Last week in our 8th grade classes, we chose to focus on finding the central idea in an informational text and how it develops over the course of a text, along with "analyzing how a text makes connections among and distinctions between individuals, ideas, or events". My teaching partners and I were thoughtful about the texts we chose and how to model the thinking for this work. We used the gradual release model and workshop structure to help students think about informational text. (We used Newsela for relevant, accessible text - a fantastic website for educators.) At the end of the week, the students took an assessment, which did not go as we had anticipated. By the end of third period, we knew that our assessment would be a practice grade and that we needed to rethink the work we did with the target standards.
This week we attacked the same standards but in a different way. First, we were honored to have Kylene Beers and Bob Probst speak at the Dublin Literacy Conference in our backyard on Saturday, February 20th. Multiple times throughout their presentation, Amber and I looked at each other and said, "We have to try that this week!" We utilized the three after-reading questions that Beers and Probst presented:
1. What surprised me?
2. What did the author think I already knew?
3. What changed/challenged/confirmed what I knew?
This strategy has been a great way for students to engage with an informational text. Next, we created scaffolds within a discussion guide to help students reread and think closely about a text. The conversations that we have heard and been a part of this week are uplifting - text-based, thoughtful talk about texts. The students seem to feel more comfortable determining the central idea of a text and how it is developed throughout an article; moreover, they seem much more confident about how people's opinions about an issue are alike or different.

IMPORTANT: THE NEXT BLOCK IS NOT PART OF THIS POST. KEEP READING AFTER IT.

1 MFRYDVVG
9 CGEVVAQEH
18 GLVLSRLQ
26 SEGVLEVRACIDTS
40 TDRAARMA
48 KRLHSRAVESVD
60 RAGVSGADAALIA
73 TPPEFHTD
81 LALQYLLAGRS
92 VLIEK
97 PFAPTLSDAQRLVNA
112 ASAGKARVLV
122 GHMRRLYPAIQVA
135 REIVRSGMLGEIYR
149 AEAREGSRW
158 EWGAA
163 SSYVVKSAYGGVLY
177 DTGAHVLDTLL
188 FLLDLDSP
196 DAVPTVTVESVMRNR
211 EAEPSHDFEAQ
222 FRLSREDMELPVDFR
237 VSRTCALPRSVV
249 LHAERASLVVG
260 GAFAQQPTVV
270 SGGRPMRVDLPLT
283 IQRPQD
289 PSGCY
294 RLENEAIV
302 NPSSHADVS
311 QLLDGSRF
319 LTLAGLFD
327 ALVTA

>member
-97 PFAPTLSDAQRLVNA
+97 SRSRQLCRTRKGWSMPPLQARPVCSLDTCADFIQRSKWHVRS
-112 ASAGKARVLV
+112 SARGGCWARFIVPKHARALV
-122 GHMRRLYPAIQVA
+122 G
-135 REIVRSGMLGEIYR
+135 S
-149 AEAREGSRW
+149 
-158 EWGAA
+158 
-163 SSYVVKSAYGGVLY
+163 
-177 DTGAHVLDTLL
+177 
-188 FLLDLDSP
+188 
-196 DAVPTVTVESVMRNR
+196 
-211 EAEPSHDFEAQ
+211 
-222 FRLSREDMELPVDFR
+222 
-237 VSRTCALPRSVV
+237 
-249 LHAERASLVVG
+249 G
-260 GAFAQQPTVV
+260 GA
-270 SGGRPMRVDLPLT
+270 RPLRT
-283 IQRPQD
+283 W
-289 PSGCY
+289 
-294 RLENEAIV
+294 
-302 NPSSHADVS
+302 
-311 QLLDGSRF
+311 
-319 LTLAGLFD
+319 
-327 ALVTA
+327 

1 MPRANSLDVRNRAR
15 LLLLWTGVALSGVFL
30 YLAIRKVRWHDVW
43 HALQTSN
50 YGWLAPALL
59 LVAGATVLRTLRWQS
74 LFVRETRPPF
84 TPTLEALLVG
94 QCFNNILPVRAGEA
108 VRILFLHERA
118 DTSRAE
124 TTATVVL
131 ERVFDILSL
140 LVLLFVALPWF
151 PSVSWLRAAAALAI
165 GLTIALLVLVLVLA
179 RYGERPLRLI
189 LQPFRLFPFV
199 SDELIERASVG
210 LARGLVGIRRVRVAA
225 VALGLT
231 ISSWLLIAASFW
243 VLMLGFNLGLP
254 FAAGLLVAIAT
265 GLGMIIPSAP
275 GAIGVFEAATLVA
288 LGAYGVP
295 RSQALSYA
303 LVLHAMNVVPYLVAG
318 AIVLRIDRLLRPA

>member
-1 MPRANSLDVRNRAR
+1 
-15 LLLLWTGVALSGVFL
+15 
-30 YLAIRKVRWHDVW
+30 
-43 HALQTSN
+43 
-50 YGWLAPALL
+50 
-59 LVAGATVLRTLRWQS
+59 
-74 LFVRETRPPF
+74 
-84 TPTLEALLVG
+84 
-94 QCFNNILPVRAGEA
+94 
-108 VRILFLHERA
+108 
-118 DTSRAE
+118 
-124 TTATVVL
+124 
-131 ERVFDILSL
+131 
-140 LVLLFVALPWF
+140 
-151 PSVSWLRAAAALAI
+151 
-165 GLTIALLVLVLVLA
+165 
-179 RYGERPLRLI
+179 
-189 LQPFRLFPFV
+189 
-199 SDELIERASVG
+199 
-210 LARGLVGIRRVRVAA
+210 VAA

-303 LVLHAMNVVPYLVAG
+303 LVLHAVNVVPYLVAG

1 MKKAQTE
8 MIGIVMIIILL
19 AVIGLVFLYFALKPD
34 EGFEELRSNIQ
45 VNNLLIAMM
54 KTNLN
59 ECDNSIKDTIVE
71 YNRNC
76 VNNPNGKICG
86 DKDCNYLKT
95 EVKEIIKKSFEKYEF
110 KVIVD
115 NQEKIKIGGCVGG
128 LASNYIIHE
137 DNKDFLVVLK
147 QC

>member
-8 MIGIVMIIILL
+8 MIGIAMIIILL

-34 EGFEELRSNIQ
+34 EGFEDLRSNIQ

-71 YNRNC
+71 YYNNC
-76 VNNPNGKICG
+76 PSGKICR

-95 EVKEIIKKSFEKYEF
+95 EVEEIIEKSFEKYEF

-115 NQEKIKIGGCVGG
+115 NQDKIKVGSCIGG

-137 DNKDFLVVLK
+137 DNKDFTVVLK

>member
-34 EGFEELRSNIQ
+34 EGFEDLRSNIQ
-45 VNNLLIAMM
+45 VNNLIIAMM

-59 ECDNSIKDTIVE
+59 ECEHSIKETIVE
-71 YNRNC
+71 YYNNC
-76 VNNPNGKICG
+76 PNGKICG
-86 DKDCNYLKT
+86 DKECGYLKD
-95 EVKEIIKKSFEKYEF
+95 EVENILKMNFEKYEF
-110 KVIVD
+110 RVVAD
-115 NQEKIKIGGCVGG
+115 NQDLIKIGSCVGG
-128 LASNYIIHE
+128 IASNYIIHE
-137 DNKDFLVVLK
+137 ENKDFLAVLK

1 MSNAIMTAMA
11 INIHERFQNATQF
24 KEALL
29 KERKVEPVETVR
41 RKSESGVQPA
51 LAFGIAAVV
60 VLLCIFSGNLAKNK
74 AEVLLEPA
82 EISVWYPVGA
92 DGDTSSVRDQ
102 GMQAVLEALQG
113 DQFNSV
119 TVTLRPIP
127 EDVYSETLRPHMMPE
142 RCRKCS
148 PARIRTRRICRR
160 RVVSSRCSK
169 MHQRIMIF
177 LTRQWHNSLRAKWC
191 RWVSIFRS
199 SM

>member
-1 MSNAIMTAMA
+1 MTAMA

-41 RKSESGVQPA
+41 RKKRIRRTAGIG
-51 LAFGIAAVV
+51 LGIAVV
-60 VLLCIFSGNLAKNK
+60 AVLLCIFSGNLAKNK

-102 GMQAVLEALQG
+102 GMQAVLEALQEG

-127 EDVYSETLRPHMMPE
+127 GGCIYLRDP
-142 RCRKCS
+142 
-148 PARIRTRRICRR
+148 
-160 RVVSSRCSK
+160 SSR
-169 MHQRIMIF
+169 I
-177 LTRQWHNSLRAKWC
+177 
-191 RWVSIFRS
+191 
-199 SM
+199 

I am incredibly glad that we chose a "do-over". Often teachers feel so rushed to get through the content and standards that real learning suffers. I feel better about myself as a teacher and a learner this week. I also believe that my students are better equipped to tackle informational text and to really get to the heart of the central idea and/or connections or distinctions of people, events or ideas in rigorous texts. I know this won't be my last "Oh my goodness! What did I do wrong?" moment as a teacher, but I am ok with that. No one does everything right all the time. I am just glad that my students seem more confident in their learning and themselves !